Research in Practice at BAA: At BAA, to prepare for inclusion, we have learned that we need to have these conversations both with adults and with students. In an urban school with students (and staff) from a wide variety of ethnic and socio-economic backgrounds, we have always had explicit discussions about what diversity means. We have learned that we need to include learning differences in that conversation. We have learned that we need to talk as adults explicitly and often about our backgrounds and how those backgrounds affect what we see and don’t see in our students. We have learned to talk explicitly and often with students about the diverse learning experiences and needs of their peers. What does it mean when a student with cerebral palsy joins a theater ensemble? This is a question we grapple with as adults, and we must invite students into this generative and important struggle.
5: Inclusion does not mean watered down instruction.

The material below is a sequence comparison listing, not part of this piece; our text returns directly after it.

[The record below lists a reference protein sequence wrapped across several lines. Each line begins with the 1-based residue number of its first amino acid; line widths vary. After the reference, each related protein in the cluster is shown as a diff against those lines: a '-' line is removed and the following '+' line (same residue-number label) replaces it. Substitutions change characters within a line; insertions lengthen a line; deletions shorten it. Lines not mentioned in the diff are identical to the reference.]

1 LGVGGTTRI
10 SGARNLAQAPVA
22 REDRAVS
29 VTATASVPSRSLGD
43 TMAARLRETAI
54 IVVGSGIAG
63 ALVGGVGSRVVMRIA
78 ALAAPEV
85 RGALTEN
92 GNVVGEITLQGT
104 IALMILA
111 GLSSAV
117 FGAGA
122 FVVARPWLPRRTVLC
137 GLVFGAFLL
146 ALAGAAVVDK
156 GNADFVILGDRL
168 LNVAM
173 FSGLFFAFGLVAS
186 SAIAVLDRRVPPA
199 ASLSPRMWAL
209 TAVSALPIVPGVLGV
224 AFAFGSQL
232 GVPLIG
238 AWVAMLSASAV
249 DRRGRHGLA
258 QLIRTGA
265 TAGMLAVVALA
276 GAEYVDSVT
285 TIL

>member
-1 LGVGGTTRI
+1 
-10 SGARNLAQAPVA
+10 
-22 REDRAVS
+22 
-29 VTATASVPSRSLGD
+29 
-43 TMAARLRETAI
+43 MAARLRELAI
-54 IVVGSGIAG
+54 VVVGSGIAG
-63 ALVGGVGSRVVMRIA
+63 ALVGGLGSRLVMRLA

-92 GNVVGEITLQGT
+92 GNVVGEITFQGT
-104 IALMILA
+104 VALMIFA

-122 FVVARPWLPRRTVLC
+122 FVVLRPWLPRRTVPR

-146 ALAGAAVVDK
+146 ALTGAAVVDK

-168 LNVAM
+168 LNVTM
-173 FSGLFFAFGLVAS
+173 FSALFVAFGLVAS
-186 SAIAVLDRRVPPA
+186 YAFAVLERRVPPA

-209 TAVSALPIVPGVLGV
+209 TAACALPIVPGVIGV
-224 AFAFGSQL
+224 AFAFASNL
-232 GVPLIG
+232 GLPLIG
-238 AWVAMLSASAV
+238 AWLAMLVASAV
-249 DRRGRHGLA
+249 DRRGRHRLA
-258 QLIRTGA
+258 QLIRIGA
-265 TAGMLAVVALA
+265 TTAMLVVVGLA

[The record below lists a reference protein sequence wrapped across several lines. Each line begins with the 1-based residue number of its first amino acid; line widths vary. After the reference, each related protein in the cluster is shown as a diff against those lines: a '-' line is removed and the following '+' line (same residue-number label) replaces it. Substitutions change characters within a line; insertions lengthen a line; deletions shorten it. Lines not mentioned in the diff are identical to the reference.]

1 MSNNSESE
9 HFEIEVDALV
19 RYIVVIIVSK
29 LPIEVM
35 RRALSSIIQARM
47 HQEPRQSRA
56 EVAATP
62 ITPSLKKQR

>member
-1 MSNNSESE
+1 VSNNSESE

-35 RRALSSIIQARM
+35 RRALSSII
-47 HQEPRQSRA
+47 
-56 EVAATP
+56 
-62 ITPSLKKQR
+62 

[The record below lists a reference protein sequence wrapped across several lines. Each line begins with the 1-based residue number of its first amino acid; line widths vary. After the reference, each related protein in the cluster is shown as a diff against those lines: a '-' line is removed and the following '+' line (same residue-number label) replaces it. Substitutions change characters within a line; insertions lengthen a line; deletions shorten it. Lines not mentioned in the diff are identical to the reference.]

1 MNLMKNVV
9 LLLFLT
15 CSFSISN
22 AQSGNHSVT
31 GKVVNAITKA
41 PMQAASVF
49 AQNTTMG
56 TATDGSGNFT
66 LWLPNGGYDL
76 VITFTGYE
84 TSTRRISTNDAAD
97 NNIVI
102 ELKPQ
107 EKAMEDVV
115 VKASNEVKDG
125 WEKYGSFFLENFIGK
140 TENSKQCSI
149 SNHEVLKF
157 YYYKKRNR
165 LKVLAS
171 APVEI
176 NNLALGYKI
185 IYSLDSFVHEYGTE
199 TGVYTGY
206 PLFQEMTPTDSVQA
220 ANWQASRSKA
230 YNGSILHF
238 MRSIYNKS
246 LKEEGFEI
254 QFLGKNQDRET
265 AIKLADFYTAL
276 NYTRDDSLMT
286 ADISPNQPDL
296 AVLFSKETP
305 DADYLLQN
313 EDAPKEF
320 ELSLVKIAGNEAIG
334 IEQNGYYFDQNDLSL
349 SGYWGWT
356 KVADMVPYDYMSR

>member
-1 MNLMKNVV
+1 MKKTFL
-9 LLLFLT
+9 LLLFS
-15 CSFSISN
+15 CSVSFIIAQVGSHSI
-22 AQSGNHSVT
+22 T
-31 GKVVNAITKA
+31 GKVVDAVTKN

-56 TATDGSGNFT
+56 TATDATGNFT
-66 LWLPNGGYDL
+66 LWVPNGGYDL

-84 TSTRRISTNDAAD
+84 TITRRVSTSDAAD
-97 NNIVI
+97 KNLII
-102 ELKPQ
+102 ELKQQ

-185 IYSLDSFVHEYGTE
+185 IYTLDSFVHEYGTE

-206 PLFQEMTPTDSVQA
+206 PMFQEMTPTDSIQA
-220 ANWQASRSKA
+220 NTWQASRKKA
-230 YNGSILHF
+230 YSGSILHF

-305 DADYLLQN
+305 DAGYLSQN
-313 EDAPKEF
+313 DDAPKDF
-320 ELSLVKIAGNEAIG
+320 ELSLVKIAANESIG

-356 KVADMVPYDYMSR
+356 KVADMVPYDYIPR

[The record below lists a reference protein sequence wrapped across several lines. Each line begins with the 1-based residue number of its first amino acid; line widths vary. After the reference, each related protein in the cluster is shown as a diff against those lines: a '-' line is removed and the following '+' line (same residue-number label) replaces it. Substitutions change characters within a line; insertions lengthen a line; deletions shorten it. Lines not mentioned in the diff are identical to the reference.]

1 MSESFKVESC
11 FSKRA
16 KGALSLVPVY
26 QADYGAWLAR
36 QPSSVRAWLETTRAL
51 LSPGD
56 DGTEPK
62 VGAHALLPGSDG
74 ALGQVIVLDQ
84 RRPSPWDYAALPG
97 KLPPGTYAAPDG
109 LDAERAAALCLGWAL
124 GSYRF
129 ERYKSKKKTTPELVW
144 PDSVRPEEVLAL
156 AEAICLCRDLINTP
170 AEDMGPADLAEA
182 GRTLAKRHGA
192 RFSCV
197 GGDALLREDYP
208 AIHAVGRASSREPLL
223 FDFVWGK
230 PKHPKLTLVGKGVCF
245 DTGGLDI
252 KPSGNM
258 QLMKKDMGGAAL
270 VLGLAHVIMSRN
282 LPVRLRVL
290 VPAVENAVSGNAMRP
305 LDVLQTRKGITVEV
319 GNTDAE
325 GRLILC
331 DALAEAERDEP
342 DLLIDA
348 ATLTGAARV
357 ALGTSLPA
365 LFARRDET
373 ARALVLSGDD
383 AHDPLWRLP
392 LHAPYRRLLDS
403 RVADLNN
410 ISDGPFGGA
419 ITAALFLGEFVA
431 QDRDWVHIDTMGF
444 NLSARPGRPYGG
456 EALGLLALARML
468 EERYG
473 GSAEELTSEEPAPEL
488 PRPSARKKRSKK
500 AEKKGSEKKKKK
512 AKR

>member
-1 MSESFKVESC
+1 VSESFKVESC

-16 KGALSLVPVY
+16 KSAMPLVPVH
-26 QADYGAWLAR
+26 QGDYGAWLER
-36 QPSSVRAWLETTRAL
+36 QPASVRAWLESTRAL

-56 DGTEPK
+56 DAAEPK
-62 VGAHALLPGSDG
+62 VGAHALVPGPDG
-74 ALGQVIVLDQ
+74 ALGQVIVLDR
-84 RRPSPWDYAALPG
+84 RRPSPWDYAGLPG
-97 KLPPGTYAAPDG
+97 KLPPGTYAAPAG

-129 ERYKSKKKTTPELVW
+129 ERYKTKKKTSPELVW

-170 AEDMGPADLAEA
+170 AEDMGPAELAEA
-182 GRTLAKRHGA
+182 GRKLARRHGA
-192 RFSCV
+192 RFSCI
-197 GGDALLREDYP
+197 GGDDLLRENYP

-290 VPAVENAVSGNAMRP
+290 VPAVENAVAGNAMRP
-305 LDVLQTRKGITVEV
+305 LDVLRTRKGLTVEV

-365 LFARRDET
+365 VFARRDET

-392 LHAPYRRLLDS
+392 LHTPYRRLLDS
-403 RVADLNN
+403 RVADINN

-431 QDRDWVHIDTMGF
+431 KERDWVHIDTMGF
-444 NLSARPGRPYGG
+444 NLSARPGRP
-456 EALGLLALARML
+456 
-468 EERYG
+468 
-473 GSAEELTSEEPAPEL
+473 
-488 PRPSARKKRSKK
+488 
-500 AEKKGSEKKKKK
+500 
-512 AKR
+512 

What the Research Says: Both Edwin Ellis, in “Watering Up the Curriculum for Adolescents with Learning Disabilities, Part I: Goals of the Knowledge Dimension,” and Rosalie P. Fink, in “Successful Dyslexics: A Constructivist Study of Passionate Interest Reading” make this important point which represents a common fear among regular educators who worry that they are being asked to “lower standards.” Ellis takes great pains to explain why classrooms that facilitate the “development of deep knowledge structures” are good for all students, including students with learning difficulties. He presents six basic principles for “making knowledge construction more meaningful and robust,” arguing that instruction should focus on “teaching big ideas, promoting elaboration, relating to real-world contexts, and integrating thinking skills and strategies into the curriculum.” He concludes by stating that “students’ success as adults will depend largely on the degree to which they employ, on a day-to-day basis, higher order thinking and information processing skills.” Key to his discussion is curriculum work integral to many Coalition schools, specifically the organization of teaching and learning around habits of the mind. Ellis is careful to speak about cognitive limitations for some students, but his concern is well placed. Too often, “educators’ efforts to make content less complex and easier to understand can often have the reverse effect” and “modifications [are] counter-productive because ideas tend to be presented in short, choppy, list-like bits of information [and] the elements that indicate important relationships between ideas tend to be eliminated.”